With the help of a talking freeway billboard, a "wacky weatherman" tries to win the heart of an English newspaper reporter, who is struggling to make sense of the strange world of early-90s Los Angeles.
Richard E. Grant
Around 1940, New Yorker staff writer Joe Mitchell meets Joe Gould, a Greenwich Village character who cadges meals, drinks, and contributions to the Joe Gould Fund and who is writing a ... See full summary »
Twenty-something native Vermonter Mirabelle Buttersfield, having recently graduated from college, is finding her new life in Los Angeles not quite what she was expecting or hoping. An aspiring artist, she is barely eking out a living working as a clerk at the women's evening gloves counter at Saks Fifth Avenue in Beverly Hills and thus she can barely make the payments on her massive student loans. She treats her job with a certain distance, often daydreaming as she watches the life of the rich as they shop at the store. She has made no friends, including from among her Saks colleagues, and thus lives a solitary existence, which does not assist in her dealing with her chronic clinical depression. So it is with some surprise that two men with a romantic interest in her enter her life almost simultaneously. The first is poor slacker Jeremy, who works as an amplifier salesman/font designer. Mirabelle continues dating Jeremy as only a relief to her solitary life, as Jeremy doesn't seem to ... Written by
The song played by Luther's band in the concert scene is "Lily and Parrot" from Mark Kozelek's real-life band, Sun Kil Moon off their first album "Ghosts of the Great Highway". See more »
When Jeremy come back from getting a condom you can see Mirabelle sitting cross-legged with her elbows at her knees in the mirror reflection, but the immediate shot afterwards shows her with her elbows resting on her upper thighs and positioned much closer to the wall. Then she leans back with her legs to the right, but on the close-up, her legs are now going to her left. See more »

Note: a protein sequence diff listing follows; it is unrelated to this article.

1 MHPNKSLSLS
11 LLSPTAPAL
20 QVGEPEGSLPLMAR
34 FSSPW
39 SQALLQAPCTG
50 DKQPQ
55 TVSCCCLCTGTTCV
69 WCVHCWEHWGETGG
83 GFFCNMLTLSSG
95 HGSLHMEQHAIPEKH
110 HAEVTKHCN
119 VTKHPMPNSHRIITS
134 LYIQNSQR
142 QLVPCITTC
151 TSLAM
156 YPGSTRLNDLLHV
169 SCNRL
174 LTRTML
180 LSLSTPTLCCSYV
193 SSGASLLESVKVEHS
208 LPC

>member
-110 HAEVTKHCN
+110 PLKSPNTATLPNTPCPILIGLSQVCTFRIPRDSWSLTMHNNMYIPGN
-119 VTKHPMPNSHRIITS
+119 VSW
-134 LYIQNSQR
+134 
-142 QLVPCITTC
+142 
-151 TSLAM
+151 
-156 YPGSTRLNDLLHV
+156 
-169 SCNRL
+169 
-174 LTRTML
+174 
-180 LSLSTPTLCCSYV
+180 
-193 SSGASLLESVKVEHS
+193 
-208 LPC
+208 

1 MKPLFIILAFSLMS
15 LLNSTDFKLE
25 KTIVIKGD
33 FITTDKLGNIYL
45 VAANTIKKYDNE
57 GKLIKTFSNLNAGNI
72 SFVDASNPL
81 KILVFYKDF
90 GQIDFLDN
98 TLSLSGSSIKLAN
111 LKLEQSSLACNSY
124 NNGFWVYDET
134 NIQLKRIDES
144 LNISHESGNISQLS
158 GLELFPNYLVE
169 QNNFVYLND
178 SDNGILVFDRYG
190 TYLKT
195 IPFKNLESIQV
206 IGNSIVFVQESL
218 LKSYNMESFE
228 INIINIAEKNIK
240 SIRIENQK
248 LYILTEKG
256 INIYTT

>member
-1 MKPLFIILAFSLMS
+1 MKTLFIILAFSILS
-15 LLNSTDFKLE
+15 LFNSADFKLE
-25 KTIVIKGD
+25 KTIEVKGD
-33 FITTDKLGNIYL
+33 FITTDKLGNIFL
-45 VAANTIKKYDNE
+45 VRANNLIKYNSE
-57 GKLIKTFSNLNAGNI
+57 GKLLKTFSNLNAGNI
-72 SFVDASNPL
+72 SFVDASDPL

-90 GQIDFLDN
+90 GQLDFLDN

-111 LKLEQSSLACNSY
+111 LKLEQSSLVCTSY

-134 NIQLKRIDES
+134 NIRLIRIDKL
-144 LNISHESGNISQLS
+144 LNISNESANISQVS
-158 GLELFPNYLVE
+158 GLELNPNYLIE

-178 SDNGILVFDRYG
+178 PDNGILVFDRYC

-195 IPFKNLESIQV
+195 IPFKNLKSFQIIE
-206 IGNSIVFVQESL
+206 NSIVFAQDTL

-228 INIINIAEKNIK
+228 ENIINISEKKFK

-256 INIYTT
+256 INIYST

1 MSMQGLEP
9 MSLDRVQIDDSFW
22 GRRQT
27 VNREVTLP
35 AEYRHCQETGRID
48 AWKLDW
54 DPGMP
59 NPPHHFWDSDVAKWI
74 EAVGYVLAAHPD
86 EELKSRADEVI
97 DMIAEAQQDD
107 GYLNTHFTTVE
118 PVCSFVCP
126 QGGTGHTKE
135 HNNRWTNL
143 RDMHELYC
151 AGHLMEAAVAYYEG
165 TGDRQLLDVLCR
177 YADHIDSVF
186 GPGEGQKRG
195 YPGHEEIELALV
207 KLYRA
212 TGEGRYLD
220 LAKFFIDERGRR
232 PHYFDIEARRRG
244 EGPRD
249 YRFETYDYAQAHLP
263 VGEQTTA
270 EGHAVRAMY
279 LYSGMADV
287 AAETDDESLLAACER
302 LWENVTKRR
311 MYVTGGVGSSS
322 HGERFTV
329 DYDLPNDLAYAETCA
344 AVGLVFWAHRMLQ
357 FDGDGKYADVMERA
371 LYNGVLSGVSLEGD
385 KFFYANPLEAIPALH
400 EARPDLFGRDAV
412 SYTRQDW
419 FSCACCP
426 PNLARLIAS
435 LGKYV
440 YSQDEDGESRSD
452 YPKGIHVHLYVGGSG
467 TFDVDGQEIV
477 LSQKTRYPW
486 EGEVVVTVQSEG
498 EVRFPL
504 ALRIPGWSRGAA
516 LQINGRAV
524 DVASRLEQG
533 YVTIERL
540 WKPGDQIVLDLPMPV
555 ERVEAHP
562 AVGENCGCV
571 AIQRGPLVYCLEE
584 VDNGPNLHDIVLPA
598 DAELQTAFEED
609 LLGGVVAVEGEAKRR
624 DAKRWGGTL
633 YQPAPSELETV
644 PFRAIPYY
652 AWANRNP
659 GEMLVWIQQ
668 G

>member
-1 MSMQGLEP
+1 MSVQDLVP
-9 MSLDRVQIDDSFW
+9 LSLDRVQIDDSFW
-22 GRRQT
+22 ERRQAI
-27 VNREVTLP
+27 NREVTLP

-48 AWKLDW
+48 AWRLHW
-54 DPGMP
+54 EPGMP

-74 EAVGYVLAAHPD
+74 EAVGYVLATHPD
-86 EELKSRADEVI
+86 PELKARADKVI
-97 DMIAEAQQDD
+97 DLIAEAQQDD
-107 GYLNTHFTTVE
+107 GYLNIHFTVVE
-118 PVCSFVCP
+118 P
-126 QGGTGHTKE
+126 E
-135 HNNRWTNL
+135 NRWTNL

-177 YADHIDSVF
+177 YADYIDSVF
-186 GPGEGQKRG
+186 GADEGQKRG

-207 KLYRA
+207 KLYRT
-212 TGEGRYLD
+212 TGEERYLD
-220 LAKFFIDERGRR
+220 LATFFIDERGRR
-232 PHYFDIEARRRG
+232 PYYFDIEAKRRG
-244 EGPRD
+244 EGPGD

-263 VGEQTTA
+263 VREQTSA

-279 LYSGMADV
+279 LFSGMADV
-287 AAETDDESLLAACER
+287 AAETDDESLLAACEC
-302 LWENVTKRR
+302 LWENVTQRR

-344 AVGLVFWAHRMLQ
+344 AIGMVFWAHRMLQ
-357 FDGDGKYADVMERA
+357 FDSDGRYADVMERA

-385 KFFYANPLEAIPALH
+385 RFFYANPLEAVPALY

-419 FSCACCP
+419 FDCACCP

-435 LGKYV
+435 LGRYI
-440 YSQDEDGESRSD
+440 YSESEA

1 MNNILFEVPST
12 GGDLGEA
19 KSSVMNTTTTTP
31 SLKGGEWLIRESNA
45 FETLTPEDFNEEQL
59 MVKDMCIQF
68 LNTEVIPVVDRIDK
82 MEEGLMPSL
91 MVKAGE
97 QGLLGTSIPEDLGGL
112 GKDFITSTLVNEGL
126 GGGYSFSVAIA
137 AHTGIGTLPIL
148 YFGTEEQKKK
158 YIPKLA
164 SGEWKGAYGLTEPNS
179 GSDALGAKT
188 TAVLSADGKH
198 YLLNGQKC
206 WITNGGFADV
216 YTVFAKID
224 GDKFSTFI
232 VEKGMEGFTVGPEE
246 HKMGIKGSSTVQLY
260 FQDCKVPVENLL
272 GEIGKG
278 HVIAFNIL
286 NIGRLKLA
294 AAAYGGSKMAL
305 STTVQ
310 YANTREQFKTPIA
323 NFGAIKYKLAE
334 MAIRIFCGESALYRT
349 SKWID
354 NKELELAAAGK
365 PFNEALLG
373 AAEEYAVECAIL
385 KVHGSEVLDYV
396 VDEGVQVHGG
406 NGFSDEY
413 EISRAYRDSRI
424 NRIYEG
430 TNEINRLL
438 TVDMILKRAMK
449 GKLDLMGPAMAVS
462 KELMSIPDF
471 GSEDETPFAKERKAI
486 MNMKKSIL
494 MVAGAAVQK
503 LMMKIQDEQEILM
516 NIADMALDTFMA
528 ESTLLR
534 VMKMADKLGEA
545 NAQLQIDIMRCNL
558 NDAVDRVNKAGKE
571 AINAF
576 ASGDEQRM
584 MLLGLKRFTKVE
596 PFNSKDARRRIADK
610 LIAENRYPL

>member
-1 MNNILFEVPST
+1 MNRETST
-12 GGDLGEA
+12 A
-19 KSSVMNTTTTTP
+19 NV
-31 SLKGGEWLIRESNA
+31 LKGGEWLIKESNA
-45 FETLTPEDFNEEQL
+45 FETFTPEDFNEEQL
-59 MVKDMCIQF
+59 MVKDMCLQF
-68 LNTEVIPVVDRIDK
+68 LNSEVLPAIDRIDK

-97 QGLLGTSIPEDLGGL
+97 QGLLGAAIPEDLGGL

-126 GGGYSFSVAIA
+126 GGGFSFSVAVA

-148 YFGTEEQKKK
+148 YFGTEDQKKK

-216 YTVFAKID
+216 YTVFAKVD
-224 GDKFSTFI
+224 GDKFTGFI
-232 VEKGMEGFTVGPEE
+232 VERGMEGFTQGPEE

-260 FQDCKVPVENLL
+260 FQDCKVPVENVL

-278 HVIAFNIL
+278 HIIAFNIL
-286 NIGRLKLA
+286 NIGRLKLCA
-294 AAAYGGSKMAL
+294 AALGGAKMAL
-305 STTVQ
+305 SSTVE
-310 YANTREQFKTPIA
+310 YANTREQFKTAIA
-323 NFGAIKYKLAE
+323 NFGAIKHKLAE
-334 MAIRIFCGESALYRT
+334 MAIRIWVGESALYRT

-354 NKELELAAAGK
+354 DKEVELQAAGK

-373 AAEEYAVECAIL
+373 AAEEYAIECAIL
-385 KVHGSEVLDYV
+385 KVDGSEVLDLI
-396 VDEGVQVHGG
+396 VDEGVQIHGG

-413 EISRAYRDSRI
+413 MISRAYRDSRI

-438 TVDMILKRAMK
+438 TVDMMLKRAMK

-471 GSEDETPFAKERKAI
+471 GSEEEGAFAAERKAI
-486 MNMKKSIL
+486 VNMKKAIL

"Shopgirl", the magnificent novella by Steve Martin, finally arrives as a movie that expands on the text, as Anand Tucker, its director, demonstrates. Steve Martin also adapted his own story, which works well with the movie version since he knows what he wants to say and how to present the story in cinematic terms.
This film is about how sometimes a man, who evidently is a successful business person, can't see what he does to a woman who, in spite of the warnings, has fallen deeply in love with him. Ray Porter, is an egotistical man, incapable of expressing his emotions unless they are in the form of material things. Ray is an empty man who can buy whoever he wants to be with, but who demands there will be no strings attached to any sort of relationship.
Mirabelle, the young gloves sales lady at Los Angeles' Saks 5th Ave., is a lonely girl who has relocated to the city from Vermont. It's hard for anyone in that environment to connect with people, especially in a place like L.A. where no one talks to one another and everyone seems to be impressed with celebrities that are to be seen everywhere. Mirabelle is destined to a life of loneliness until two men appear at about the same time, the goofy Jeremy, and Ray Porter.
Jeremy likes Mirabelle in his own crazy way. Mirabelle responds to him because he means easy companionship without complications. When Ray appears on the scene, Mirabelle has no clue about what she is getting in for. Before anything, Ray makes it clear he wants no commitment, and no attachment. It's just a convenient situation for him as he has calculated that Mirabelle is perhaps a sexual diversion, at best. He finally reveals what he really has in mind when he tells the girl his intentions for the New York apartment, something that he hasn't included her in, at all.
This bittersweet story comes alive because of Claire Danes great performance as Mirabelle. Ms. Danes is perfectly cast as Mirabelle. Steve Martin's characterization as Ray Porter, is superb in his take about this man. Mr. Martin clearly understands what this man is really like and what makes him tick. Both these actors contribute to making their characters feel real.
On the other hand, the goofy performance from Jason Schartzman is distracting from the other story. The best sequence involves the beautiful Bridgette Wilson in thinking Jeremy is the real Ray Porter.
The excellent cinematography by Peter Suschitzky gives "Shopgirl" a sophisticated look that goes perfectly with the story being told. Anand Tucker directed with elegance and a sure hand making the film a winner.
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